Different Strokes For Different Folks

September 15, 2008

A day like today challenged market analysts like few do.  In light of a revamped institutional architecture, forecasting would be a crap-shoot but a task that could not be dodged in markets starved for any short-term trading advice or policy tips. I took the safe route that the Fed will cut rates tomorrow, which overnight had become a universally held opinion, and the slightly more risky call that more than 25 basis points would be needed before yearend.  I added that rate reductions by other central banks seem more plausible, but stopped short of indicating high confidence that easing will escalate immediately.

I chose not to endorse or criticize the decision by the Fed and U.S. Treasury not to bail out Lehman.  What’s done is done, and it is clear that the credit crisis will go on.  I’m not surprised that views on the Lehman bankruptcy have been mixed.  The Wall Street Journal’s editorial assertion that “Treasury Secretary Hank Paulson’s refusal to blink won’t get any second guessing from us” was a predictable reaction.  So was New York Times columnist Krugman’s more measured response that officials had become understandably worried about the mounting taxpayer burden and that repeated “rescue efforts will encourage even more risky behavior in the future” but the possibility now that “trying to liquidate [Lehman’s balance sheet quickly could lead to panic across the financial system.”  With no guaranteed ways out of the present mess, the Financial Times avoided blame or acclaim altogether and devoted the main editorial to how the weekend events have shifted the danger of stagflation, which until now has frozen interest rate policy in Japan and Europe, to a risk now skewed toward weakening growth, and therefore deflation.  After additionally documenting a widening disparity between headline and core inflation even as commodity prices are now falling, the FT recommended that European central banks not delay rate reductions any further.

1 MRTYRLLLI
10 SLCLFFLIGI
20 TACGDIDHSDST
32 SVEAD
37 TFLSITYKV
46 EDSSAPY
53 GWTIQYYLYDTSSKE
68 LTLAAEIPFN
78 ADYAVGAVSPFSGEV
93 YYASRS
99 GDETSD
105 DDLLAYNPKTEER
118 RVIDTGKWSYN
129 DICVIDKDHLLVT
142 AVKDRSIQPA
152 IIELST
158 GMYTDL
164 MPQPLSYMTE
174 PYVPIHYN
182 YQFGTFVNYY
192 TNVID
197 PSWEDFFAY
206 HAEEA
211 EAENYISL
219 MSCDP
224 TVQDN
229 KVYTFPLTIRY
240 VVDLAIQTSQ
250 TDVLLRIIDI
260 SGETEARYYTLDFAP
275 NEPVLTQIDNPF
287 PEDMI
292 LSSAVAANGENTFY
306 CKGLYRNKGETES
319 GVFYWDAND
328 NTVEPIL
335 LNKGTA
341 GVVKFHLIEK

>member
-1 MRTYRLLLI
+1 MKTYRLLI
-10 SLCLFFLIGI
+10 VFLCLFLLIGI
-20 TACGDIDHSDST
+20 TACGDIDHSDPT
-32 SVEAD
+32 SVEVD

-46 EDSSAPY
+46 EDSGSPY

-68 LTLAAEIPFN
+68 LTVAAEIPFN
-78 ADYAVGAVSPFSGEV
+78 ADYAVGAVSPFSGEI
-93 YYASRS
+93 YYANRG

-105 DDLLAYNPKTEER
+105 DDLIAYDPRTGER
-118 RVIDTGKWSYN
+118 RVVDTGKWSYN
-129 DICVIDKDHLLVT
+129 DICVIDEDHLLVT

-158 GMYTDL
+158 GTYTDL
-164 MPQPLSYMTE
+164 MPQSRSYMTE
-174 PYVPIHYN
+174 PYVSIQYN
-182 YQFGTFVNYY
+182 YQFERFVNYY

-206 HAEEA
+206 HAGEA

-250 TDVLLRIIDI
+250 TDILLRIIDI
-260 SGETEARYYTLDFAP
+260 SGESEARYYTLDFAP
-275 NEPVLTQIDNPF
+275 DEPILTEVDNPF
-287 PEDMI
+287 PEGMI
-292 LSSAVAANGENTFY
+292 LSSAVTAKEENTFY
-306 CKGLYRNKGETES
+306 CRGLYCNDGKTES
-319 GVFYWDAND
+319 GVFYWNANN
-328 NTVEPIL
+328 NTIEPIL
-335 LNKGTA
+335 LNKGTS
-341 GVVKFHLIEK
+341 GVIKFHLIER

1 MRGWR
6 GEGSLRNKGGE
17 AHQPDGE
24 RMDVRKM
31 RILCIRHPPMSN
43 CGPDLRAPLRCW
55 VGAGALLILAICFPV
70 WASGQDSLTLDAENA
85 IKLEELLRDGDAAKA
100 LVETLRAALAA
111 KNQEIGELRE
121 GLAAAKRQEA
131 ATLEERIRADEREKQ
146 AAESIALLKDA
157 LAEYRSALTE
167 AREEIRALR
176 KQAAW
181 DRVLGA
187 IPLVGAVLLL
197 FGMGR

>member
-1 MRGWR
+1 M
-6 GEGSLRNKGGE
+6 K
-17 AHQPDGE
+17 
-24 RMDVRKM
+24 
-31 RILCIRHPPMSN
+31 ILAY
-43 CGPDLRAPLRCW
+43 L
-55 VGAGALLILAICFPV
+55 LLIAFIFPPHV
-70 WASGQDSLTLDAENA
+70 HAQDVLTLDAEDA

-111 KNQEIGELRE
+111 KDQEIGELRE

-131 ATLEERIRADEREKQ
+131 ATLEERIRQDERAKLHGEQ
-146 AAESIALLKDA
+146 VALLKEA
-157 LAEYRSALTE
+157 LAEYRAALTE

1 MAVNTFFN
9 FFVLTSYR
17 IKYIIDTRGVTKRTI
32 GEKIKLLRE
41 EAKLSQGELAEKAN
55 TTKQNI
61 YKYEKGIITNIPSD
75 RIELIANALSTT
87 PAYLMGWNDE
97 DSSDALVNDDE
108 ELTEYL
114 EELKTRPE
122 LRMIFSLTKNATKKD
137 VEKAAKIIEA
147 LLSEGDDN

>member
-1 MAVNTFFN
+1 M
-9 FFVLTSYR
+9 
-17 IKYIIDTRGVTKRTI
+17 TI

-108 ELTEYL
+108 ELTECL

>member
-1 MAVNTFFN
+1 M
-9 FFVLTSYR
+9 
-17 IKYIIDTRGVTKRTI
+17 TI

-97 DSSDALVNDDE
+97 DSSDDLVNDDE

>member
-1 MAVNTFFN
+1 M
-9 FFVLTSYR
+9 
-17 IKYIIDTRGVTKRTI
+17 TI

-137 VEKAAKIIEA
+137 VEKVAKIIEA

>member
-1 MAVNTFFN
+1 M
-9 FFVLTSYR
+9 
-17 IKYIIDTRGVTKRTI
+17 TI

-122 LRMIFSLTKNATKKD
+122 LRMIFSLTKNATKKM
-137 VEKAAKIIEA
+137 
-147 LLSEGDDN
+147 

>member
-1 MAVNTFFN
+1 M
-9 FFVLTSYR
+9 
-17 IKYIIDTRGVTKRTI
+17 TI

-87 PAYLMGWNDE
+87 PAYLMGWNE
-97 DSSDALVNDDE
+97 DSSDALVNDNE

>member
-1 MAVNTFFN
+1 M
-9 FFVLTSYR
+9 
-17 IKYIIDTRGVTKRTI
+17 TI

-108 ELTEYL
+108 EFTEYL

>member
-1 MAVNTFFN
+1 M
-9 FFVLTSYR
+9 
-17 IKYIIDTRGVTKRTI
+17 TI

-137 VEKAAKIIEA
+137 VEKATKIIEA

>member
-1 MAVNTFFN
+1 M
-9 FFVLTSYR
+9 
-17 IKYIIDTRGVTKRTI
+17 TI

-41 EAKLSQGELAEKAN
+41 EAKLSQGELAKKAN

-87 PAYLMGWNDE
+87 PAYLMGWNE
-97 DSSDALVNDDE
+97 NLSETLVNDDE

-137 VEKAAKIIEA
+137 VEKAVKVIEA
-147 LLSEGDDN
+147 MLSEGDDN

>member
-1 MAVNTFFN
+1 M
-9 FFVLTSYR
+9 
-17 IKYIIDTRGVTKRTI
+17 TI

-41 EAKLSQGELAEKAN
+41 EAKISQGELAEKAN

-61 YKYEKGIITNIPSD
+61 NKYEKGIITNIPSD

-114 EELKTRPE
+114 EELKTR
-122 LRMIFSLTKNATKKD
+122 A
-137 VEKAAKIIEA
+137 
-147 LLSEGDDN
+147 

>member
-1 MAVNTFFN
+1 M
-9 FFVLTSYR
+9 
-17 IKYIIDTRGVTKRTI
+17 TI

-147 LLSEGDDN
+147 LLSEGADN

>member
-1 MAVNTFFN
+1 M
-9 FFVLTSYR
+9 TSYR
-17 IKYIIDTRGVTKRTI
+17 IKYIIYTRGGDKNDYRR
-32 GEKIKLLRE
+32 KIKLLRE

As I noted in the previous post, a first indication of the European central bank response will come from a scheduled quarterly  meeting this week by the Swiss National Bank.  I initially doubted that either the SNB or the Bank of Japan would cut rates this week, but that possibility looks greater now than a few hours ago.  I wanted to see how U.S. equities, bonds, and oil reacted today.  The pattern has been alarming. On many occasions this year and before, sharp drops in European and Japanese share values did not carry into U.S. markets.  For instance, the Nikkei fell last Monday by 2.8% following the nationalizations of Fannie and Freddie, yet the DJIA gained 2.6% that day.  This time the U.S. levies did not hold: the DJIA closed down 504 points and 4.4%, and the Nasdaq lost 91 points (3.6%).  We’ve seen bigger point declines:  416 on February 28, 2007, 685 when trading resumed after the 9/11 attacks, 617 on April 14,2000,  554 on October 27, 1997, and 508 points on October 19, 1987 (equivalent to -22.6%).  A 22.6% decline now would have hammered the DJIA all the way down to 8,841.  Nonetheless, the movement today does not bode well for Chinese and Japanese stocks tonight, which were spared Monday’s slaughter because of holidays, nor for U.S. and Europe tomorrow.  If the situation threatens to snowball, the ECB and Bank of England always could choose to act before their scheduled October meetings.

A global central bank relief also is suggested by today’s drop in ten-year yields of 20 basis points in the United States and Britain and of 15 basis points in Germany.  Likewise, another 6% drop in oil prices despite Hurricane Ike heralds a tilt in policy priorities that should downgrade the threat of inflation.  To me, however, the real issue is not how soon the Bank of England and ECB cut rates but how aggressively they move.  One thing is for sure.  Rates will not be reduced in Europe as rapidly as the breathtaking 225-basis point additional drop to 2.0% engineered by the Fed within 99 days between January 22nd and April 30th of this year, which came after 100 basis points of relief during the final third of 2007.  The dollar did poorly in 1Q08 but much better subsequently as rate spreads stabilized and other issues caused by deleveraging and risk aversion moved to the fore.



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